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Exploring his imagination

Author Thomas Maltman to do reading at SMSU?Monday

April 20, 2013
By Cindy Votruba , Marshall Independent

Minnesota author Thomas Maltman says his wife is his trusted reader, and that has been true for his first two novels.

"When she tells me I'm on to something, I know I have a story or project worth pursuing," he said. "I think all writers need such trusted friends and voices in the early stages."

Maltman, author of "The Night Birds" and "Little Wolves," will have a reading at 7 p.m. Monday in Charter Hall 201 at Southwest Minnesota State University.

His essays, poetry and fiction have been published in several literary journals. "The Night Birds" has won an Alex Award, a Spur Award, a Friends of American Writers Literary Award and was also chosen as an "Outstanding Book for the College Bound" by the American Library Association. He has taught for the last four years at Normandale Community College.

Maltman said that he always planned to write "The Night Birds," even before he started teaching at an area high school.

The summer before he started teaching at Cedar Mountain High School in Morgan, Maltman did a preliminary draft of "The Night Birds."

"I showed it to my wife, and she said 'I think you have something there,'" Maltman said. He taught for a year at Cedar Mountain. Maltman went on to receive his master of fine arts degree from Minnesota State University, Mankato where he wrote most of "The Night Birds."

Maltman said he tells people he married into Minnesota, and he didn't grow up with the history of the Dakota Conflict. But he was always fascinated by history and growing up in a military family and moving to different places, he wanted to learn the history of that place.

"I really felt like the story was calling to me," Maltman said.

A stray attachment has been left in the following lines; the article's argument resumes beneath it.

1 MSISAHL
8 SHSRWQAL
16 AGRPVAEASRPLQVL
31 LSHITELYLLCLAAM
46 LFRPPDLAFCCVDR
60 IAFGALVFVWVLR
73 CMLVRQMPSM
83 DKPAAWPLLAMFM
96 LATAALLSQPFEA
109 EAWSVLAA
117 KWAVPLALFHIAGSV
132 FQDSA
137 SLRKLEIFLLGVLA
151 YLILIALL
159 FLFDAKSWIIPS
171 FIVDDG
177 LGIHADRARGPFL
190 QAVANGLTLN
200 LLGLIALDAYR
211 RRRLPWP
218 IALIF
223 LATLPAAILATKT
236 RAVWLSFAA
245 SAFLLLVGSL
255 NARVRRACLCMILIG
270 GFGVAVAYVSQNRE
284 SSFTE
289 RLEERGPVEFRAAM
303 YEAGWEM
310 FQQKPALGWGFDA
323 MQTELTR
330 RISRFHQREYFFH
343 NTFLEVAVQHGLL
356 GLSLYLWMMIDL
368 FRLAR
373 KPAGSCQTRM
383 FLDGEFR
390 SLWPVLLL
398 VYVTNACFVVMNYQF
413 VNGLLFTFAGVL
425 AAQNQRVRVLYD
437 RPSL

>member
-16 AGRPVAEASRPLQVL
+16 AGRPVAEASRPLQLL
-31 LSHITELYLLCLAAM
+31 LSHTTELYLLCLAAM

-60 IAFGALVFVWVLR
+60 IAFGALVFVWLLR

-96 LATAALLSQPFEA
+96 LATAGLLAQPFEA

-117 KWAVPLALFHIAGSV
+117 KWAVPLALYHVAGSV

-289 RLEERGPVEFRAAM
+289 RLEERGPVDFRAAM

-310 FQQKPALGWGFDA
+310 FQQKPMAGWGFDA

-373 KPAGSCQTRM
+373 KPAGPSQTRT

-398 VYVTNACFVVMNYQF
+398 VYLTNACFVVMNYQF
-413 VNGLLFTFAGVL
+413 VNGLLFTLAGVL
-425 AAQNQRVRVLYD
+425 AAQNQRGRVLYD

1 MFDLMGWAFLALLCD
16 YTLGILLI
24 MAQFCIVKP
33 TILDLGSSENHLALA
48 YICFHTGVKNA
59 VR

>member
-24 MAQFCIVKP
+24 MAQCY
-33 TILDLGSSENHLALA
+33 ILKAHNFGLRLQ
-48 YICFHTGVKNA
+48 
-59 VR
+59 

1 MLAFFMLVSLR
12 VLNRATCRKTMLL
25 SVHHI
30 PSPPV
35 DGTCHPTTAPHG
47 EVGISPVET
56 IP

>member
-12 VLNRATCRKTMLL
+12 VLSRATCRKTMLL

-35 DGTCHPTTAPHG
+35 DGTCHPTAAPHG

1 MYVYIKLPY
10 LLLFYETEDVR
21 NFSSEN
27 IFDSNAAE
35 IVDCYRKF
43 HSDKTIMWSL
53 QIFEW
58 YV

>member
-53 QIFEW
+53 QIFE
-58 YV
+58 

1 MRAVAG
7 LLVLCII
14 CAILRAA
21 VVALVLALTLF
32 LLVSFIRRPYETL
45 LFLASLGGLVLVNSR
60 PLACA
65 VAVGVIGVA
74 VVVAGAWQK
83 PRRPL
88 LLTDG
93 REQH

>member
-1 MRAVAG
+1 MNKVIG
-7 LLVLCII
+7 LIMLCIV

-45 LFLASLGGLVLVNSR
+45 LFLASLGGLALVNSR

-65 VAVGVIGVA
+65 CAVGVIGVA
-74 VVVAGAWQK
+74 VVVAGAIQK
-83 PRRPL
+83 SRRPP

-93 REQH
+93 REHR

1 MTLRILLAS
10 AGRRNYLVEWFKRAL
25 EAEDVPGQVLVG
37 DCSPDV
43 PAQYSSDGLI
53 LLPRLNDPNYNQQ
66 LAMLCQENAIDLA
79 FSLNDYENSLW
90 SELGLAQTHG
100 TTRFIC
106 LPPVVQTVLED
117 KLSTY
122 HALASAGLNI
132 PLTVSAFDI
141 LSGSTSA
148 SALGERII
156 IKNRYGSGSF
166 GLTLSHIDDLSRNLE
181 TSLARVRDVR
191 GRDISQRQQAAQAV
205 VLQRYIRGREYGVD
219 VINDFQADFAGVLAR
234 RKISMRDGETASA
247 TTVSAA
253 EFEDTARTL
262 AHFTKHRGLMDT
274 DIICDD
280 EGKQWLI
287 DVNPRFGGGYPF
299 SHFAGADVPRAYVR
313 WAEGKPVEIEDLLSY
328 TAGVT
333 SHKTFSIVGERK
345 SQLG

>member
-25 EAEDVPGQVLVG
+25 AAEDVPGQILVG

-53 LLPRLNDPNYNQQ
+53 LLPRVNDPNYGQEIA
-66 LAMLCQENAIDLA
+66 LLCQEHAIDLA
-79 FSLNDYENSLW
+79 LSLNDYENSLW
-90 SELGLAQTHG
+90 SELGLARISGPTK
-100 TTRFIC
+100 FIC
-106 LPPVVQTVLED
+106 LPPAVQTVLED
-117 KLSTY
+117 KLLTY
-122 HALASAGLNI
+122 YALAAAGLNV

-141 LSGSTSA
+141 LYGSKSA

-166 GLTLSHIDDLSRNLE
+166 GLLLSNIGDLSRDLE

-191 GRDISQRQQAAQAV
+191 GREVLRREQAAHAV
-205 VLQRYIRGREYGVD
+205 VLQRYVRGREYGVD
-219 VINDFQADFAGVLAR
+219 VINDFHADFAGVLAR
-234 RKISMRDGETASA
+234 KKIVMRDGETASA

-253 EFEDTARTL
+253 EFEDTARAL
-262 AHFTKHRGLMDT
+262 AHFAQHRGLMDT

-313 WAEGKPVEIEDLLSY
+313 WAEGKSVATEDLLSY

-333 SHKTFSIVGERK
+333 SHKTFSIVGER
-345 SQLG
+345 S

"The Night Birds" is the story of three generations of German immigrants to the Midwest, their clashes with slaveholders, the Dakota Conflict and its aftermath - as seen by a 14-year-old boy named Asa. It mostly takes place in southern Minnesota.

"Little Wolves" came out in January and is based on the frame of a true story that Maltman heard about for years.

"It's really more of a murder mystery," he said. "It's a 'whydunit.'"

The novel's setting is the Minnesota prairie in the late 1980s during a drought that's affecting family farms. It tells the intertwining stories of a father looking for answers after his son commits murder, and a pastor's wife who has returned to town.

"One morning I woke up with the voice of the father whose son has done something terrible and struggling to find out why," Maltman said.

As he was writing "Little Wolves," Maltman said he avoided finding out about the actual story as it had come to him as a legend.

"I wanted to explore it though the imagination," he said. In that legend, there was an emotional truth that was passed along, he said, and that's what drew him in.

Because he teaches full time and is a husband and father, Maltman said it can be hard to find time to write. When he does, he'll enter his office, close the door and put on classical music.

"Before I check e-mail, I let myself write for an hour," he said.

In researching his novels, Maltman advised getting as close as you can to primary records, settler records. He also gathered archives as he went from town to town that are featured in "The Night Birds," laid down in the tall grass in the Birch Coulee, gaining a sense of what it's like to be alive back then.

Maltman said he's working on a third novel with the tentative title of "The Last Dauphin," which is set during the French Revolution. When King Charles the XVII and Marie Antoinette were executed, their son had died in prison.

"There were rumors he didn't die in prison," Maltman said.

One of the rumors was that the son escaped to America and lived among the Indians, Maltman said. He said he's fascinated with stories where fairy tales intersect with dark reality.

"It's the question of what might have happened that fascinates me," he said. "This is where the imagination comes in, offering a possibility for light. Might the Dauphin have escaped to America instead of dying in jail? What would have happened then? This is what fiction can do."

Maltman said that he's glad about having a second novel out and early reviews have been good. "Little Wolves" was chosen as an Amazon Book of the Month.

"I've been pleased with the feedback and response so far," he said.

 
 

 

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